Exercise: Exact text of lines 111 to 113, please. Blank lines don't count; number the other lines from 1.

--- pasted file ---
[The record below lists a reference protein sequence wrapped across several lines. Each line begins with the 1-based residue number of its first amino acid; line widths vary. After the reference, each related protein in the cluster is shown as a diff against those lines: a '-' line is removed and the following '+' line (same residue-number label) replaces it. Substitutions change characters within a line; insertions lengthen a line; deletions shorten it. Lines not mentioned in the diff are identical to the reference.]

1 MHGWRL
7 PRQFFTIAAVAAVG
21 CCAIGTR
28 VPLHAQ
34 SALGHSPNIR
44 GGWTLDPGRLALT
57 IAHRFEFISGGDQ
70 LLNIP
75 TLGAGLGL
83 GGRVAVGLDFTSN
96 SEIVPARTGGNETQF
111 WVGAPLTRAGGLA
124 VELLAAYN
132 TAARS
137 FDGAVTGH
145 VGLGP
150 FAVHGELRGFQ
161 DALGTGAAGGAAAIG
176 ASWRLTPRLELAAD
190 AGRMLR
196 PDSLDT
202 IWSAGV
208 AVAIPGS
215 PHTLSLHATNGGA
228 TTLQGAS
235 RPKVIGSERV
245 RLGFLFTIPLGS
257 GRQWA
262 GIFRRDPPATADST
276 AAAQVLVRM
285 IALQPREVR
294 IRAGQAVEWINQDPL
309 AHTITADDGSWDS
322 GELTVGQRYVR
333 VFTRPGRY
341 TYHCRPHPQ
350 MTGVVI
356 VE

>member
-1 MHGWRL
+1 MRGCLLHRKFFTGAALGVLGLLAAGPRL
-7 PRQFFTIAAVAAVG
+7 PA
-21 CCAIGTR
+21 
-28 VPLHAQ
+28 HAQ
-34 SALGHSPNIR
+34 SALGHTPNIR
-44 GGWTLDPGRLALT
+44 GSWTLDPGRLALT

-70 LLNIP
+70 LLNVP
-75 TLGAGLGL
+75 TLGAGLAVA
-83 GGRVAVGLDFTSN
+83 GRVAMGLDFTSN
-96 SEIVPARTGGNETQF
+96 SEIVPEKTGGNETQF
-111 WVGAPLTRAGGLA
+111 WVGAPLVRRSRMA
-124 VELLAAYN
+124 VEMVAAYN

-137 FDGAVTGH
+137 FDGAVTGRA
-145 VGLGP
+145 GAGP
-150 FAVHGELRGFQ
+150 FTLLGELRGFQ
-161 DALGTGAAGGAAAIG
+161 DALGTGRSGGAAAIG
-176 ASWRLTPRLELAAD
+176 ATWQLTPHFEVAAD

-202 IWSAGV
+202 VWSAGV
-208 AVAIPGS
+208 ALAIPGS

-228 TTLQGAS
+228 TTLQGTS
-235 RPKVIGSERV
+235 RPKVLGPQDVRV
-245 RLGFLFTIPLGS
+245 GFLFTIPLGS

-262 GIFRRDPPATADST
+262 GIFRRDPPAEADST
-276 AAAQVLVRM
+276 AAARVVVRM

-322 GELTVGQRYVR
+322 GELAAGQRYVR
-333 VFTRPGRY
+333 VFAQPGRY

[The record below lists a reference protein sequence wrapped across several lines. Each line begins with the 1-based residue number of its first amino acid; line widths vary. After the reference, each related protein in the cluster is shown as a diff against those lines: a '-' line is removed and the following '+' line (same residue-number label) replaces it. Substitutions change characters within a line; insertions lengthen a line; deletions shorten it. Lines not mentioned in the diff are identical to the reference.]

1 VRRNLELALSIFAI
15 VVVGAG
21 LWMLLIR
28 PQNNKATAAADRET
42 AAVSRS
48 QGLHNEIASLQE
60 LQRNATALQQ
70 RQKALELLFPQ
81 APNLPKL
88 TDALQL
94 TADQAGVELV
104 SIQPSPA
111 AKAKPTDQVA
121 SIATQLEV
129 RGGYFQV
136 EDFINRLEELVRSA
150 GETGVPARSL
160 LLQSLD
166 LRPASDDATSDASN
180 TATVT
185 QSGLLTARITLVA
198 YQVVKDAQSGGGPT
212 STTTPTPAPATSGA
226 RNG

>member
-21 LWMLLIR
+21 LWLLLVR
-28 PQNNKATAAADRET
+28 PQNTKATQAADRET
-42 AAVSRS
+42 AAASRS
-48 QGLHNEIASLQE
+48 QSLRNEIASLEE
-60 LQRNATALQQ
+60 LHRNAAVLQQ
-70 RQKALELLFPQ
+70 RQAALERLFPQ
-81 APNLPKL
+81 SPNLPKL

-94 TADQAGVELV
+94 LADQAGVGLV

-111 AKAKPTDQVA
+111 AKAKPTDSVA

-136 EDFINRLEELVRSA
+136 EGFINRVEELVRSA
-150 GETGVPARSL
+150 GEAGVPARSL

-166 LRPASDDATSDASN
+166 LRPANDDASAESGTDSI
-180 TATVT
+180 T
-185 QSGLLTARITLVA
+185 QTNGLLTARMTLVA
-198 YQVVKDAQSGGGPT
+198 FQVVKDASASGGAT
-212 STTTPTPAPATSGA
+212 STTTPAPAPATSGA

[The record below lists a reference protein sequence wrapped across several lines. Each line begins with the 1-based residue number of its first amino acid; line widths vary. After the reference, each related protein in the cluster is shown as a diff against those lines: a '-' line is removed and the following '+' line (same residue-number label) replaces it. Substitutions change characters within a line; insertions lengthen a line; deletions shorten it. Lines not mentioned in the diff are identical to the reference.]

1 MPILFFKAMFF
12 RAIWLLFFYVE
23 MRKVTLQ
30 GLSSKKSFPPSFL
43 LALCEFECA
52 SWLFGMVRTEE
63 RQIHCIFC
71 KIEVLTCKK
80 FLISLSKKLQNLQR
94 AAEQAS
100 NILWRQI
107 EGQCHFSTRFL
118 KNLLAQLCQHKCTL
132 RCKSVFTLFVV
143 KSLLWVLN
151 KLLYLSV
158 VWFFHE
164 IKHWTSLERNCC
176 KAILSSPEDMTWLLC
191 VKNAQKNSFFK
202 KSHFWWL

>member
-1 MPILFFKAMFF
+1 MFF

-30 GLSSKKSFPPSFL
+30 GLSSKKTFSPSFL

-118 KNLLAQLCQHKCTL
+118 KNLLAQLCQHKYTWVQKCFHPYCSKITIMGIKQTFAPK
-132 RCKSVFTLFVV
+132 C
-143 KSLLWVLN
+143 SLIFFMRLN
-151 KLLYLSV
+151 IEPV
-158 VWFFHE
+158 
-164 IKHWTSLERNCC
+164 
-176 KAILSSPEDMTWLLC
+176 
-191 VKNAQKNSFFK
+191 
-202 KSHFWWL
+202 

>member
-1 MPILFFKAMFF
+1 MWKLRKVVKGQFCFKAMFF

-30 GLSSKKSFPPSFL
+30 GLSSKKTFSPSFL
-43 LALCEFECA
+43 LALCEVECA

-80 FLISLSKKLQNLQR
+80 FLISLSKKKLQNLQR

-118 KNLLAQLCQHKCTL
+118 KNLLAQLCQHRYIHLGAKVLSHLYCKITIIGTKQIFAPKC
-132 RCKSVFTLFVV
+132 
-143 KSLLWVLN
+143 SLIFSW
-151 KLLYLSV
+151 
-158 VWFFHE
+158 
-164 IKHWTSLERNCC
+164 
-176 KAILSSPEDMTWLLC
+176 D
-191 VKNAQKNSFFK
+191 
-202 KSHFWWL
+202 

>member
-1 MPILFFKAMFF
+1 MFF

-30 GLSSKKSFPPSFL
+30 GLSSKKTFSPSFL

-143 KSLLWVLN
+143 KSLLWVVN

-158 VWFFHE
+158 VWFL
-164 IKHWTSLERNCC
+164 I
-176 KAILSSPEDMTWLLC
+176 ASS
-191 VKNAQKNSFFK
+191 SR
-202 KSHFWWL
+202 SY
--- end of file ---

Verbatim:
160 LLQSLD
166 LRPASDDATSDASN
180 TATVT